Writing isn’t brain surgery, but it’s rare when someone adept at the latter is also so accomplished at the former. Searching for meaning and purpose in his life, Kalanithi pursued a doctorate in literature and had felt certain that he wouldn’t enter the field of medicine, in which his father and other members of his family excelled. “But I couldn’t let go of the question,” he writes, after realizing that his goals “didn’t quite fit in an English department.” “Where did biology, morality, literature and philosophy intersect?” So he decided to set aside his doctoral dissertation and belatedly prepare for medical school, which “would allow me a chance to find answers that are not in books, to find a different sort of sublime, to forge relationships with the suffering, and to keep following the question of what makes human life meaningful, even in the face of death and decay.” The author’s empathy undoubtedly made him an exceptional doctor, and the precision of his prose—as well as the moral purpose underscoring it—suggests that he could have written a good book on any subject he chose. Part of what makes this book so essential is the fact that it was written under a death sentence following the diagnosis that upended his life, just as he was preparing to end his residency and attract offers at the top of his profession. Kalanithi learned he might have 10 years to live or perhaps five. Should he return to neurosurgery (he could and did), or should he write (he also did)? Should he and his wife have a baby? They did, eight months before he died, which was less than two years after the original diagnosis. “The fact of death is unsettling,” he understates. “Yet there is no other way to live.”A moving meditation on mortality by a gifted writer whose dual perspectives of physician and patient provide a singular clarity.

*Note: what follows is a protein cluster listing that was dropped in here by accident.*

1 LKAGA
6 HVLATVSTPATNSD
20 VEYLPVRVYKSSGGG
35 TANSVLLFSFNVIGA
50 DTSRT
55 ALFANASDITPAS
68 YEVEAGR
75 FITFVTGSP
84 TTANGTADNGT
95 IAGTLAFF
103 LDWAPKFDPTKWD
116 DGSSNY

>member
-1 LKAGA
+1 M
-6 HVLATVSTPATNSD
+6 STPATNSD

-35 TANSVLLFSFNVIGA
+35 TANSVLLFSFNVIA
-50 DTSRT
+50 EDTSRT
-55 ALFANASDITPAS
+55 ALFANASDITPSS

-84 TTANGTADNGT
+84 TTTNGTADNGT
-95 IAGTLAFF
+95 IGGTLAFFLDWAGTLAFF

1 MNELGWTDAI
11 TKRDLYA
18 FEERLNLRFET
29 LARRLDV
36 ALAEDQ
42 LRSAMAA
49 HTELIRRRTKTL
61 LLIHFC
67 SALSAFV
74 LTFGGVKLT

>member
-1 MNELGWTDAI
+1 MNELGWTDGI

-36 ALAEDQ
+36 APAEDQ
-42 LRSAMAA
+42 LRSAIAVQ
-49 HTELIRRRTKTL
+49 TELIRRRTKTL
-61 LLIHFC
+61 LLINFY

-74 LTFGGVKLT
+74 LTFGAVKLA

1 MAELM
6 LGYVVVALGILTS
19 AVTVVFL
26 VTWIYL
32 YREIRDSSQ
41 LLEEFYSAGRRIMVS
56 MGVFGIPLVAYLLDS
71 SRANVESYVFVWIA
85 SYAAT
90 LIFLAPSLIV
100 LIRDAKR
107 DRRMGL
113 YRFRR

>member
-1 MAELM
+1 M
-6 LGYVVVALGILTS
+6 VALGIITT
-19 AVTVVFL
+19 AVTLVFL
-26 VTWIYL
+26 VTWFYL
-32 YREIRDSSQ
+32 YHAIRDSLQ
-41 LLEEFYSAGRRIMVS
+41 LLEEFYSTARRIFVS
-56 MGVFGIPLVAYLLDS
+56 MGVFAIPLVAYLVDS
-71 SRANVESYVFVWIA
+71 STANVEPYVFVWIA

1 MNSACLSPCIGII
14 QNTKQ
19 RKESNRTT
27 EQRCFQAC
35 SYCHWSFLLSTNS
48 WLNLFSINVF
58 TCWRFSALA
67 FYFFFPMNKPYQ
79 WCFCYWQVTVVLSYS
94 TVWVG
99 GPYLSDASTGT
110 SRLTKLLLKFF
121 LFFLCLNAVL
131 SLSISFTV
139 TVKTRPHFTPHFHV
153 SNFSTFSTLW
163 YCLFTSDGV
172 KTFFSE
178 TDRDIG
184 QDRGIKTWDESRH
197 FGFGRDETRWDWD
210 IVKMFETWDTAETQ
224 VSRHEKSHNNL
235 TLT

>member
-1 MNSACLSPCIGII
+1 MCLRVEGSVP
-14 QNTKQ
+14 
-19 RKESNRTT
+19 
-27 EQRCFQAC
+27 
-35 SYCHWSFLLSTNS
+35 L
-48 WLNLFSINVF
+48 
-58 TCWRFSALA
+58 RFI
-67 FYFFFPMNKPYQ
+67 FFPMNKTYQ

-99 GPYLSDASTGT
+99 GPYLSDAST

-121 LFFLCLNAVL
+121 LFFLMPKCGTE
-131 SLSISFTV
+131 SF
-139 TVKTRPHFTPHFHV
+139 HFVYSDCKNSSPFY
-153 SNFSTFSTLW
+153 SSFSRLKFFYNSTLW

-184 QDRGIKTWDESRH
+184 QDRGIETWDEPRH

Pub Date: Jan. 19, 2016
Page Count: 248
Publisher: Random House
Review Posted Online: Sept. 29, 2015
Kirkus Reviews Issue: Oct. 15, 2015
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Occasionally wonky but overall a good case for how the dismal science can make the world less—well, dismal.
“Quality of life means more than just consumption”: Two MIT economists urge that a smarter, more politically aware economics be brought to bear on social issues.
It’s no secret, write Banerjee and Duflo (co-authors: Poor Economics: A Radical Rethinking of the Way To Fight Global Poverty, 2011), that “we seem to have fallen on hard times.” Immigration, trade, inequality, and taxation problems present themselves daily, and they seem to be intractable. Economics can be put to use in figuring out these big-issue questions. Data can be adduced, for example, to answer the question of whether immigration tends to suppress wages. The answer: “There is no evidence low-skilled migration to rich countries drives wage and employment down for the natives.” In fact, it opens up opportunities for those natives by freeing them to look for better work. The problem becomes thornier when it comes to the matter of free trade; as the authors observe, “left-behind people live in left-behind places,” which explains why regional poverty descended on Appalachia when so many manufacturing jobs left for China in the age of globalism, leaving behind not just left-behind people but also people ripe for exploitation by nationalist politicians. The authors add, interestingly, that the same thing occurred in parts of Germany, Spain, and Norway that fell victim to the “China shock.” In what they call a “slightly technical aside,” they build a case for addressing trade issues not with trade wars but with consumption taxes: “It makes no sense to ask agricultural workers to lose their jobs just so steelworkers can keep theirs, which is what tariffs accomplish.” Policymakers might want to consider such counsel, especially when it is coupled with the observation that free trade benefits workers in poor countries but punishes workers in rich ones.Occasionally wonky but overall a good case for how the dismal science can make the world less—well, dismal.
Pub Date: Nov. 12, 2019
Page Count: 432
Review Posted Online: Aug. 28, 2019
Kirkus Reviews Issue: Sept. 15, 2019